Wednesday, February 13, 2013

Blame it on your Alpha: why some people don't learn pronunciation well

Clip art: Clker
According to 2013 research by Dinse from the Neural Plasticity Lab of the Ruhr-Universität Bochum and colleagues, reported in Science Daily, the answer seems to be that " . . . the main problem is not that learning processes are inefficient per se, but that the brain insufficiently processes the information to be learned." Hmmm. Now why could that be? The study is relevant in that subjects were trained to be more touch sensitive and then, using EEG technology, researchers explored why some were better at developing that heightened sensitivity. Exactly why is not clear, but there was a predictably correlation with alpha wave frequency: in an awakened state, higher alpha frequency related to better tactile learning. (Counter to that, lower Alpha in restful, semi-conscious or sleep states has long been related to more effective learning, both conscious and "unconscious" in nature.)

What is interesting is that the main effect, although the researchers relate it to perceptual learning in general, is at the very least touch-related: "The results, therefore, suggest that perception-based learning is highly dependent on how accessible the sensory information is. The alpha activity, as a marker of constantly changing brain states, modulates this accessibility." (Italics, mine.) So how do we make "sensory information" about pronunciation more "accessible?" The implication there is that one way is some kind of direct stimulation and management of alpha that might lead to better learning in that context.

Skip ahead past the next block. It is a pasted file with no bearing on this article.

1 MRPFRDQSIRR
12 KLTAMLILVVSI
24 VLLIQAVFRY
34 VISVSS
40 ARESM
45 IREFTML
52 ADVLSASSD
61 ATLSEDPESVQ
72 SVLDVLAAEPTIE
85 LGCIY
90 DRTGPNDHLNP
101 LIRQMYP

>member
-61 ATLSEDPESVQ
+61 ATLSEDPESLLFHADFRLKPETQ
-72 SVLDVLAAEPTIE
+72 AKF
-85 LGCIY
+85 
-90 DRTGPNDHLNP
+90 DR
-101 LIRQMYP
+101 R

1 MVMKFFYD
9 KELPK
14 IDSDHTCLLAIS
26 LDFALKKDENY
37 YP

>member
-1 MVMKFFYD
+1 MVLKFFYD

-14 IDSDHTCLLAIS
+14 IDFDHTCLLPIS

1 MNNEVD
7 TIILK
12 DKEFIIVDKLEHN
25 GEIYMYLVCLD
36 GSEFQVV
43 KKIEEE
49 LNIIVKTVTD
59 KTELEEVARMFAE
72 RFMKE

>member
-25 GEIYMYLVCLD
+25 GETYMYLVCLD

Clip  art: Clker
Haptic-integrated clinical pronunciation work, in general, should fundamentally do just that: promote heightened sensual awareness (of physical sensation in the body) and at the same time, more relaxed, less-stressed physical/somatic (body awareness-based) states. The flowing pedagogical movement patterns (PMPs) create a sense of fluidity, rhythm and emotional coherence; simultaneously, the hands touching on stressed syllables in words, phrases and sentences evoke a very much heightened "felt sense" (balanced physical + cognitive processing) and foregrounding of the prominent elements or words in discourse.

Why some don't learn well? They may just be "out of touch!

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